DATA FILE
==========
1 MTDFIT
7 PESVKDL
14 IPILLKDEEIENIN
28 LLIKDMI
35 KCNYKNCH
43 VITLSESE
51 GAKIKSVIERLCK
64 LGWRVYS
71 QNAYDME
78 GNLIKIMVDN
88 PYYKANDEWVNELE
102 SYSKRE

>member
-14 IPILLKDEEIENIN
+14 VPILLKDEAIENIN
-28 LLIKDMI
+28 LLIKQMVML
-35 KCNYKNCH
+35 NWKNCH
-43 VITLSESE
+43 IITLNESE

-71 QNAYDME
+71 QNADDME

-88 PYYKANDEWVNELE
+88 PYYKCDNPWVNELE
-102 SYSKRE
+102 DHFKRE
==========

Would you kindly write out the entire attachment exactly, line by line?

1 MTDFIT
7 PESVKDL
14 IPILLKDEEIENIN
28 LLIKDMI
35 KCNYKNCH
43 VITLSESE
51 GAKIKSVIERLCK
64 LGWRVYS
71 QNAYDME
78 GNLIKIMVDN
88 PYYKANDEWVNELE
102 SYSKRE

>member
-14 IPILLKDEEIENIN
+14 VPILLKDEAIENIN
-28 LLIKDMI
+28 LLIKQMVML
-35 KCNYKNCH
+35 NWKNCH
-43 VITLSESE
+43 IITLNESE

-71 QNAYDME
+71 QNADDME

-88 PYYKANDEWVNELE
+88 PYYKCDNPWVNELE
-102 SYSKRE
+102 DHFKRE